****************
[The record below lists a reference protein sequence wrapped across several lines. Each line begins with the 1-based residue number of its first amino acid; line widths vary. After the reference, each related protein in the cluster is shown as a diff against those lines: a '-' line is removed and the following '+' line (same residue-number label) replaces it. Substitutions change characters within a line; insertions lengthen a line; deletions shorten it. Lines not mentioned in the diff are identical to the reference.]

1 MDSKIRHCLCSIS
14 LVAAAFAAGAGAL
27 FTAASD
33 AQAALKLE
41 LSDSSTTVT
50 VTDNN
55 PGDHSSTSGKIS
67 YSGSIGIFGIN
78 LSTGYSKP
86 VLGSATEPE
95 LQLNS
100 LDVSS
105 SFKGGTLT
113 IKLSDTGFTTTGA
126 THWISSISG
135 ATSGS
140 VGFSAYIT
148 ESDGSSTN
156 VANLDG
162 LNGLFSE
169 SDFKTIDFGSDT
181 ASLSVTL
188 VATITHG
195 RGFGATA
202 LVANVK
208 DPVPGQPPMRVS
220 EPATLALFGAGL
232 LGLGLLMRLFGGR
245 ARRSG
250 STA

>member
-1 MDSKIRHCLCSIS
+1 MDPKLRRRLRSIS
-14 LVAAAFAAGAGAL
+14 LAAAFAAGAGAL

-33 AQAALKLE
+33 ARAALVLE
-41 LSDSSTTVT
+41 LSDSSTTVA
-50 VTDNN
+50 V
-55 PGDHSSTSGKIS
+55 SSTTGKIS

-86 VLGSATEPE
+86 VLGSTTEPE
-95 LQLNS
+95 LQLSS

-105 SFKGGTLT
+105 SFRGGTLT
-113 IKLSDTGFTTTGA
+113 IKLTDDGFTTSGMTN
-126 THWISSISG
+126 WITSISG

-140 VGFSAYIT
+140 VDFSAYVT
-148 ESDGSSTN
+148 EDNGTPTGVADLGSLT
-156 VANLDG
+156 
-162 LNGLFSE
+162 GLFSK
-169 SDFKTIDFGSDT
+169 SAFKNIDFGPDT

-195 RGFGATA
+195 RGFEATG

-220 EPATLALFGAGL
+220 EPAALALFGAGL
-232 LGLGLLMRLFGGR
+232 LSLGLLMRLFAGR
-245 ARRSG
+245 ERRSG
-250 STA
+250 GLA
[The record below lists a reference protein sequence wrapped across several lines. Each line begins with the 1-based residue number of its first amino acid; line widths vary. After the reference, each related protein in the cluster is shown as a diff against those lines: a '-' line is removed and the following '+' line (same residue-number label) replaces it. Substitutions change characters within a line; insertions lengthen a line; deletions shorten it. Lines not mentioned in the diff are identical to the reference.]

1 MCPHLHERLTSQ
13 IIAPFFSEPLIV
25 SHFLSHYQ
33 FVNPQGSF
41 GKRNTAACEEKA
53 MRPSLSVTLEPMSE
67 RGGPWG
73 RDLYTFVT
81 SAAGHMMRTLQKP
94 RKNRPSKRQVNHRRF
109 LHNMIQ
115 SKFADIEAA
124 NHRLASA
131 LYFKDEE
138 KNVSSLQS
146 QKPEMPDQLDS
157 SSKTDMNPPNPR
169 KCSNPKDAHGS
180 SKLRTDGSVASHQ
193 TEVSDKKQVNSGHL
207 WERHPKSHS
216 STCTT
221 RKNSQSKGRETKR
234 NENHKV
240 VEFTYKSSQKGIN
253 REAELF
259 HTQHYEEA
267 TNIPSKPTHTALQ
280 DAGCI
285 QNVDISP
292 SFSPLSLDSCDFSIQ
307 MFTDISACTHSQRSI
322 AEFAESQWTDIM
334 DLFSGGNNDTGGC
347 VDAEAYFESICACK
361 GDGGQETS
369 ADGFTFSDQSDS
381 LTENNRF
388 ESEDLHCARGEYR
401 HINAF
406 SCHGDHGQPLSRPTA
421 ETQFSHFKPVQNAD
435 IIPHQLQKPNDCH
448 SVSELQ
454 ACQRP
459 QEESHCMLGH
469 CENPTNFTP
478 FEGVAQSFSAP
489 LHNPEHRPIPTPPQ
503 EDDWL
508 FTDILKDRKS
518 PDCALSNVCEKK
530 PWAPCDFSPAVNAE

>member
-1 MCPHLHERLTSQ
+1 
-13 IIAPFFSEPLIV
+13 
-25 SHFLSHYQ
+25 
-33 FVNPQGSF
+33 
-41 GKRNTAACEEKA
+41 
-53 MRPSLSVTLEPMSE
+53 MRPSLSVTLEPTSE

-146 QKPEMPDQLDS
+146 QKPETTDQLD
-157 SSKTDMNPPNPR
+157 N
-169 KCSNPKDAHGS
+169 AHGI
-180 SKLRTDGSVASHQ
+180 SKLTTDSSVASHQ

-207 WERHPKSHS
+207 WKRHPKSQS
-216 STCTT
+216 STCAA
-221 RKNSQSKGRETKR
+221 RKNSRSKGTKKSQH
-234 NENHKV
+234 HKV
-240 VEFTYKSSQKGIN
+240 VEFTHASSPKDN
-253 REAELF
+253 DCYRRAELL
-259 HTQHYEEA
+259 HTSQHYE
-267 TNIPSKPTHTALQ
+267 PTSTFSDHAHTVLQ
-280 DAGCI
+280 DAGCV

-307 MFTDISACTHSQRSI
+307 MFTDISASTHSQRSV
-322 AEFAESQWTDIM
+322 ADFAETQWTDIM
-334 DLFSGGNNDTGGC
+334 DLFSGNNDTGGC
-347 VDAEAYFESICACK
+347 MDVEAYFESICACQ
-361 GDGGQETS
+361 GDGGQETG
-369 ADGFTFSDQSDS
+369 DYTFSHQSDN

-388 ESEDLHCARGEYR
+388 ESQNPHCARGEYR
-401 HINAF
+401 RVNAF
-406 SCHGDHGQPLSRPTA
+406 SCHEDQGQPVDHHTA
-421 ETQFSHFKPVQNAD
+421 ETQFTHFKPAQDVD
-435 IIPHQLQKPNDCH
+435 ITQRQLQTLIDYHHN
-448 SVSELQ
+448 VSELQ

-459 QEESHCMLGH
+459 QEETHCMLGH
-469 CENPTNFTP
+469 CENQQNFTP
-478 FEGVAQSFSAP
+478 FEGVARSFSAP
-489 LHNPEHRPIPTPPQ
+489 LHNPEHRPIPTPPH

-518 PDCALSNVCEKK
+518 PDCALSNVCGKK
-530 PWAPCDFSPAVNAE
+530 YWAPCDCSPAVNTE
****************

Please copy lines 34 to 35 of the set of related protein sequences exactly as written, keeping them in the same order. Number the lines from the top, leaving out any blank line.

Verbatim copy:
+1 MDPKLRRRLRSIS
-14 LVAAAFAAGAGAL